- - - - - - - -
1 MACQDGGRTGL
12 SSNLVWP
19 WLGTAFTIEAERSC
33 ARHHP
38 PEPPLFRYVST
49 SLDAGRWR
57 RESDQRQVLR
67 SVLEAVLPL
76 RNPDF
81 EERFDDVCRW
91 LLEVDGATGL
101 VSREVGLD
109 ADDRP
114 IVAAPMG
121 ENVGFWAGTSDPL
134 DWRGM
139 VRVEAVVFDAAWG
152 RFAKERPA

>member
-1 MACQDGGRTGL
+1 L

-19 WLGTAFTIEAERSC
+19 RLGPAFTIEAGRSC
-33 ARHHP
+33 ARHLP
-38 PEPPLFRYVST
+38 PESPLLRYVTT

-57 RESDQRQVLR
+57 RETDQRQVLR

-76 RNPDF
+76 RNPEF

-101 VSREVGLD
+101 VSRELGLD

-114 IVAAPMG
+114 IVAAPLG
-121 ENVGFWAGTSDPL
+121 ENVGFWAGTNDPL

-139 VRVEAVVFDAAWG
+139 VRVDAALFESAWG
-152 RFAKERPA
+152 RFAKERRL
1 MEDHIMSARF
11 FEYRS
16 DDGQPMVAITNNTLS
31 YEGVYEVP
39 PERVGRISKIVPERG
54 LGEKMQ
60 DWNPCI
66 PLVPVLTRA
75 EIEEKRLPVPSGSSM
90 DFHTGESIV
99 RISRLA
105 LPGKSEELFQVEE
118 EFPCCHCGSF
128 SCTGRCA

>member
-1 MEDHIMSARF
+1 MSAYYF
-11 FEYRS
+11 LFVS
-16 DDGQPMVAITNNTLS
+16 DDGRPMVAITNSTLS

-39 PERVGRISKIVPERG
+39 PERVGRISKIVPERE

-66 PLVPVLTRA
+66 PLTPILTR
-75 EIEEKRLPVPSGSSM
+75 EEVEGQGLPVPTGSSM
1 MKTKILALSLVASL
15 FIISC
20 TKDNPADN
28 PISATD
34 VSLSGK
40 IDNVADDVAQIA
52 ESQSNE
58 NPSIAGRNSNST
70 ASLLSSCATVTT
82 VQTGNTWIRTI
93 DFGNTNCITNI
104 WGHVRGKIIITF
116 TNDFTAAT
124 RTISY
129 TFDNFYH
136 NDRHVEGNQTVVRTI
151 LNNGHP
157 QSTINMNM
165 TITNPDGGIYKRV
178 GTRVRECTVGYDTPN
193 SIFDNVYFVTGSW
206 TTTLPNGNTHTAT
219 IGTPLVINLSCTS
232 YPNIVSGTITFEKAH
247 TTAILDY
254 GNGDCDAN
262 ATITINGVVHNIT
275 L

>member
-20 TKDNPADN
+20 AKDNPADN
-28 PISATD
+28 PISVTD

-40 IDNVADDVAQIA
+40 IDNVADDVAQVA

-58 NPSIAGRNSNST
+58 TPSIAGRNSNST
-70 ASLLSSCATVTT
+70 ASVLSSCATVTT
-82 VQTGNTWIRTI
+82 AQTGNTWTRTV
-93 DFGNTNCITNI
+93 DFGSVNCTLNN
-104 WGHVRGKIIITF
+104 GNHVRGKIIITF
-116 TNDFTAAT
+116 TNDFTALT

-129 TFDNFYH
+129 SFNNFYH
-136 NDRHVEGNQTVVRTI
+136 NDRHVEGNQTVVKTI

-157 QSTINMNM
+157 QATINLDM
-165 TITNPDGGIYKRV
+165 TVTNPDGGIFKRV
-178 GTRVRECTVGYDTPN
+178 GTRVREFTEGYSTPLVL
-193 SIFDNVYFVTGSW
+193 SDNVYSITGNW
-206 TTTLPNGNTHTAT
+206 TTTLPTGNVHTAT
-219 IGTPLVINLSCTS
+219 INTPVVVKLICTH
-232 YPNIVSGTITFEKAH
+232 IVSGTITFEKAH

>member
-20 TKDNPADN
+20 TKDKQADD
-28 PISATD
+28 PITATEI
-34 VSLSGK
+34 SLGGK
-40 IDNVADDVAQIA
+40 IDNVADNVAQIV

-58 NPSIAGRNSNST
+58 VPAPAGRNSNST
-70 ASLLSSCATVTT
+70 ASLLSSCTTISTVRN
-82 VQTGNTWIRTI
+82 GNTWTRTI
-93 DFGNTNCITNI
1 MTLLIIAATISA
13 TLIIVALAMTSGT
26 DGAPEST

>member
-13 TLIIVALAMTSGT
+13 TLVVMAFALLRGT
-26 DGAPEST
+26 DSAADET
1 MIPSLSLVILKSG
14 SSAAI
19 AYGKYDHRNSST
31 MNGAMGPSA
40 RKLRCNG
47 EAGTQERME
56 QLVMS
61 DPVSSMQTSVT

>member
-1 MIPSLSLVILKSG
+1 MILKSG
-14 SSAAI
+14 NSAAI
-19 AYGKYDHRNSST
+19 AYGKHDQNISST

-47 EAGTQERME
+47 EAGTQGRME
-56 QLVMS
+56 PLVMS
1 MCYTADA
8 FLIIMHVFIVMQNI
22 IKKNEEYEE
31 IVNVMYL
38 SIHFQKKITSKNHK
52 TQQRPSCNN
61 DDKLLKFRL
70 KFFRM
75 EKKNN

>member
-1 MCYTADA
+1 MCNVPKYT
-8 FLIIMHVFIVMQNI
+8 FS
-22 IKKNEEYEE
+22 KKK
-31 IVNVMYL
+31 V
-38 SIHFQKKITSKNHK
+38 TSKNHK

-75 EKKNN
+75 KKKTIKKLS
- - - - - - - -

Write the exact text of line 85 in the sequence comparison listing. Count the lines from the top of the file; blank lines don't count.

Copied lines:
151 LNNGHP